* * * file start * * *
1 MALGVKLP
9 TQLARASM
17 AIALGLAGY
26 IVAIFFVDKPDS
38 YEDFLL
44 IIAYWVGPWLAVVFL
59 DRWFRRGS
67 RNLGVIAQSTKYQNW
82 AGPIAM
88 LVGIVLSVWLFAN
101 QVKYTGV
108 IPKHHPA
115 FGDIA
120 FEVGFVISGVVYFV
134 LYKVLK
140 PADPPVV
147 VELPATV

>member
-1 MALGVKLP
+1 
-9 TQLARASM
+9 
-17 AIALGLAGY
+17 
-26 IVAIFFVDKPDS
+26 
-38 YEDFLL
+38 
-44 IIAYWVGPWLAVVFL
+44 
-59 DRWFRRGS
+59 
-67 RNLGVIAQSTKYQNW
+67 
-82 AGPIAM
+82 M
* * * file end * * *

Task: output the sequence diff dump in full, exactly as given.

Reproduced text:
1 MALGVKLP
9 TQLARASM
17 AIALGLAGY
26 IVAIFFVDKPDS
38 YEDFLL
44 IIAYWVGPWLAVVFL
59 DRWFRRGS
67 RNLGVIAQSTKYQNW
82 AGPIAM
88 LVGIVLSVWLFAN
101 QVKYTGV
108 IPKHHPA
115 FGDIA
120 FEVGFVISGVVYFV
134 LYKVLK
140 PADPPVV
147 VELPATV

>member
-1 MALGVKLP
+1 
-9 TQLARASM
+9 
-17 AIALGLAGY
+17 
-26 IVAIFFVDKPDS
+26 
-38 YEDFLL
+38 
-44 IIAYWVGPWLAVVFL
+44 
-59 DRWFRRGS
+59 
-67 RNLGVIAQSTKYQNW
+67 
-82 AGPIAM
+82 M